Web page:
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Publication numberUS4865330 A
Publication typeGrant
Application numberUS 07/250,767
Publication dateSep 12, 1989
Filing dateSep 28, 1988
Priority dateSep 28, 1988
Fee statusLapsed
Publication number07250767, 250767, US 4865330 A, US 4865330A, US-A-4865330, US4865330 A, US4865330A
InventorsNick D'Amico
Original AssigneeAmico Nick D
Export CitationBiBTeX, EndNote, RefMan
External Links: USPTO, USPTO Assignment, Espacenet
Soccer kick-training device
US 4865330 A
Abstract
A soccer ball kick-training device holds the soccer ball at a variety of heights and placement positions to the pivot foot. The kick-trainer device is structured to guide the kicking foot into optimum contact with the ball. The kick-trainer is an assembly of relatively flat, lightweight parts that fit together. In a knockdown state it can be sold in a relatively flat, compact package. Assembled, it is still lightweight and easily carried.
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Claims(11)
I claim:
1. A soccer ball kick-training device, comprising:
a base for placement in the ground, said base being of predetermined length and width and relatively thin, said base having a plurality of holes therein along its length at a first and second side;
a first wall of predetermined height and length removably attachable to said base having at least one dowel extending from an edge designed to mate with a hole along said first side; and
a second wall of predetermined height and length removably attachable to said base having at least one dowel extending form an edge designed to mate with a hole along said second side;
whereby a soccer ball is supported between said first and second walls so that a kicking foot will move between said first and second walls during the kicking process.
2. The soccer ball kick-training device of claim 1 wherein said base includes a ramp at one end thereof.
3. The soccer ball kick-training device of claim 1 wherein said base includes a hand-held aperture therein at one end thereof.
4. The soccer ball kick-training device of claim 1 wherein said first and second walls include a plurality of paired arcuate cutouts one on each wall along the top edges of said first and second wall, whereby each pair of arcuate cutouts define a ball placement location.
5. The soccer ball kick-training device of claim 4 wherein said base includes a hand-held aperture therein at one end thereof.
6. The soccer ball kick-training device of claim 1 wherein said base extends beyond said length of said first and second walls, said extended portions being shaped in a ramp from ground level.
7. The soccer ball kick-training device of claim 1 further comprising:
a third wall of predetermined height and length aligned with and being supported by said first wall; and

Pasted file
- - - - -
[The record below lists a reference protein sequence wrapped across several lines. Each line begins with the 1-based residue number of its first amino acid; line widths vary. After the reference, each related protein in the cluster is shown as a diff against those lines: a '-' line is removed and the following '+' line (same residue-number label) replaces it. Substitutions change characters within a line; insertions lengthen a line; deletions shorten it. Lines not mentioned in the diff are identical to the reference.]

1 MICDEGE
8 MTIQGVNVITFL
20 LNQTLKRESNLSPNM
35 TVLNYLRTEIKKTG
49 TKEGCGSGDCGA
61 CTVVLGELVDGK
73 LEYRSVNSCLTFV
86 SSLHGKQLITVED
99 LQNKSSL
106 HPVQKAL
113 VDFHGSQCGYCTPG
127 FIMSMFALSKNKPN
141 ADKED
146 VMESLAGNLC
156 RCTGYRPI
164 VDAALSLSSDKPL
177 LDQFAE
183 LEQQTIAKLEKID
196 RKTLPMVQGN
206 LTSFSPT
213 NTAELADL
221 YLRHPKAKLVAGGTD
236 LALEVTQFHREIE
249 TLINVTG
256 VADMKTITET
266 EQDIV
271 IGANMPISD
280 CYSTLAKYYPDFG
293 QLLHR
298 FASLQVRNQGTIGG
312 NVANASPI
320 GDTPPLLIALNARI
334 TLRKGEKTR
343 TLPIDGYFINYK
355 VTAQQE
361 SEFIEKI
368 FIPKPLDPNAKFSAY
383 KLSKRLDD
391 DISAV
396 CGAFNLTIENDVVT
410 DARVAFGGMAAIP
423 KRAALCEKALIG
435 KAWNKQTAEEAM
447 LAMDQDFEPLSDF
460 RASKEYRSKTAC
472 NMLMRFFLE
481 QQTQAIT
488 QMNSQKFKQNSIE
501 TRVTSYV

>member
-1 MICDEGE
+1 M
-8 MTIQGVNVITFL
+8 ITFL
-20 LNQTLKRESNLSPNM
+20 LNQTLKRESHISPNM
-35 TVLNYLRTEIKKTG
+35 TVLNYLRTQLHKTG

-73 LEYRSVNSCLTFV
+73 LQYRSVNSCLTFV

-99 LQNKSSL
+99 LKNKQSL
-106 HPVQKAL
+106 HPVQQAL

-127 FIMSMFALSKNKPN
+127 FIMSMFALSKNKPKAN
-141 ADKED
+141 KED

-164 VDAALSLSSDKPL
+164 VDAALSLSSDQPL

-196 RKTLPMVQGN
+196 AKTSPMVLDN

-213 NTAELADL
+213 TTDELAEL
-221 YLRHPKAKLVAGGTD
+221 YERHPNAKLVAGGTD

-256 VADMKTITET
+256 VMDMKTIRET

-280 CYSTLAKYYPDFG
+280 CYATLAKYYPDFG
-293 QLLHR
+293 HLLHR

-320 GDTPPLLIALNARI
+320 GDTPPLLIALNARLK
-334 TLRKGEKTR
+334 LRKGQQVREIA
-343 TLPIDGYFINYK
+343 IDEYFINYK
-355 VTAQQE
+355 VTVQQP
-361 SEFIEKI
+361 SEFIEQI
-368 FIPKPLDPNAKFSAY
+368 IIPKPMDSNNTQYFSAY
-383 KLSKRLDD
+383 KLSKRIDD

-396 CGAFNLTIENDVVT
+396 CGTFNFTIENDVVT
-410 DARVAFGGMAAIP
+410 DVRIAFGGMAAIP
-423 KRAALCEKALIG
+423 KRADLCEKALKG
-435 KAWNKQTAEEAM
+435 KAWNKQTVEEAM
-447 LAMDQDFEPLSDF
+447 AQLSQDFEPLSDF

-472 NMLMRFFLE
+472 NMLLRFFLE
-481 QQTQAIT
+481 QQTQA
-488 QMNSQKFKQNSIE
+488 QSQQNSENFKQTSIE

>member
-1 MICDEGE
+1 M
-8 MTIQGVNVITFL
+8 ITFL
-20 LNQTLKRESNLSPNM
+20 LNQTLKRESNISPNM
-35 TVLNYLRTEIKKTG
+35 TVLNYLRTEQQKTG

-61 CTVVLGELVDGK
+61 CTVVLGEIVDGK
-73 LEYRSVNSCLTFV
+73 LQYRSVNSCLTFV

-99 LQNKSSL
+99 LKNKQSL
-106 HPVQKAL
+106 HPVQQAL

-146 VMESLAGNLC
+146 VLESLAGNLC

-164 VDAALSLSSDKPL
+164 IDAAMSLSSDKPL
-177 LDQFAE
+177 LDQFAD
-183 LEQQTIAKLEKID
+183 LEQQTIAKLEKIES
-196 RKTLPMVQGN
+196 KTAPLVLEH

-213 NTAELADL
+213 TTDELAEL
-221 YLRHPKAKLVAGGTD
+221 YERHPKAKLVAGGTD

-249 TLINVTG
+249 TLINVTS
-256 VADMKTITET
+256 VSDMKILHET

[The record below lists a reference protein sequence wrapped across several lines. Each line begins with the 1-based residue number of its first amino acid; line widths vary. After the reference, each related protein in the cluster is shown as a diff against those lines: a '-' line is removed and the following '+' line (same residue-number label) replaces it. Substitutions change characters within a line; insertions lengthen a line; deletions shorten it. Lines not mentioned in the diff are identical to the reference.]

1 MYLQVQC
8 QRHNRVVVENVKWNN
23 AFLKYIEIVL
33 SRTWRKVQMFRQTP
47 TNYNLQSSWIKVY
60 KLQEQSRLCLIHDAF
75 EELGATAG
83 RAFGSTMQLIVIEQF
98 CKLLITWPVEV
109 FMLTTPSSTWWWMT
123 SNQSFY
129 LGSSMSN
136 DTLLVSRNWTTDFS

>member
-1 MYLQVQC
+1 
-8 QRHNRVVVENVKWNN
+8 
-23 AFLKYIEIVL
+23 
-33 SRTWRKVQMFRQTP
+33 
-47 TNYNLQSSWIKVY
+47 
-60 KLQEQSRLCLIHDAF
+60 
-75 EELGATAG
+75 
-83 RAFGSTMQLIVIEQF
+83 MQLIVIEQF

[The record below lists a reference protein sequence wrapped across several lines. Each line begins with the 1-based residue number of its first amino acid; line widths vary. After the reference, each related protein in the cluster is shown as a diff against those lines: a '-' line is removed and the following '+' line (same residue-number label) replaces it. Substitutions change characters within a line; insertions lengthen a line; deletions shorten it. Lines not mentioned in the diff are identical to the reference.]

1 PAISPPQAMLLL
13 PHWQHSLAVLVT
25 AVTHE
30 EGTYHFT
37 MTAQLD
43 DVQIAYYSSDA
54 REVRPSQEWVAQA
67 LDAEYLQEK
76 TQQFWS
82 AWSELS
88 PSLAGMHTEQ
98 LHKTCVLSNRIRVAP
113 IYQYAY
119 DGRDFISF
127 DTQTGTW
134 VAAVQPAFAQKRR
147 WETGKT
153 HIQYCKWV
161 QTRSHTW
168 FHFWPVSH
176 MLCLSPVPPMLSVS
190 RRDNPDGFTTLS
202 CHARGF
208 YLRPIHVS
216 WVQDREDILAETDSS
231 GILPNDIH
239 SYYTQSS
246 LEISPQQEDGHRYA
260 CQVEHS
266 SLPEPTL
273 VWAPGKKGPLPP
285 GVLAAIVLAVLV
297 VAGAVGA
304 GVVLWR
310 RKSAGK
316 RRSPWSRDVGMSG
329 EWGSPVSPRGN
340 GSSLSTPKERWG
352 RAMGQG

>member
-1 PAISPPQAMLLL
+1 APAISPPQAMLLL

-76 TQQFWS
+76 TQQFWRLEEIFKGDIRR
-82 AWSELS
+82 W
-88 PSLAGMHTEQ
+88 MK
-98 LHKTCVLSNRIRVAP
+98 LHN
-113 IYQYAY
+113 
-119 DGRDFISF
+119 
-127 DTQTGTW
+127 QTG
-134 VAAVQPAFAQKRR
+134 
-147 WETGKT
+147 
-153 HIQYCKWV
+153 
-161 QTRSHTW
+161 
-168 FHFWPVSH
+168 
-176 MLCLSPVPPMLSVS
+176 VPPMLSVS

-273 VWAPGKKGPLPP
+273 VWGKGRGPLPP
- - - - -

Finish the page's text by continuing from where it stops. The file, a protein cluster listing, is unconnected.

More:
a fourth wall of predetermined height and length aligned with and being supported by said second wall.
8. The soccer ball kick-training device of claim 7 wherein said first and second wall have a plurality of holes therein along their length on the upper edge thereof;
said third wall includes at least one dowel extending from an edge and designed to mate with a hole in the upper edge of the first wall; and
said fourth wall includes at least one dowel extending from an edge and designed to mate with a hole in the upper edge of the second wall.
9. The soccer ball kick-training device of claim 8 wherein said third and fourth wall includes a plurality of paired arcuate cutouts, one on each wall, along the top edge of said third and fourth wall, whereby each pair of arcuate cutouts define a ball placement location.
10. The soccer ball kick-training device of claim 9 wherein said base extends beyond said length of said walls, said extended portion being shaped in a ramp from the ground level.
11. The soccer ball kick-training device of claim 8 wherein said base includes a hand-held aperture therein at one end thereof.
Description
BACKGROUND OF THE INVENTION

1. Field of the Invention

The present invention relates generally to improvements in athletic training devices and, more particularly, pertains to new and improved ball-kicking training devices for such sports as soccer.

2. Description of the Prior Art

In the field of athletic sports involving the use of various balls of various shapes, it has been the practice to employ a variety of ball-holding devices for the purpose of allowing an athlete to perform repeated physical maneuvers with respect to the ball for training purposes. When the ball of concern is a football, generally a variety of football-holding devices known as "kicking tees" are utilized. Examples of such prior art kicking tees can be found in U.S. Pat. Nos. 2,659,604, 3,481,602, 4,418,910 and 4,537,937. When the ball of concern is a round ball which is to be kicked such as, for example, a soccer ball, the prior art has devised mechanisms such as found in U.S. Pat. Nos. 4,516,769 and 4,616,834. None of these devices are specifically directed to the concept of providing a training mechanism which can be adjusted as the skill of the athlete improves with practice, as is the object of the present invention.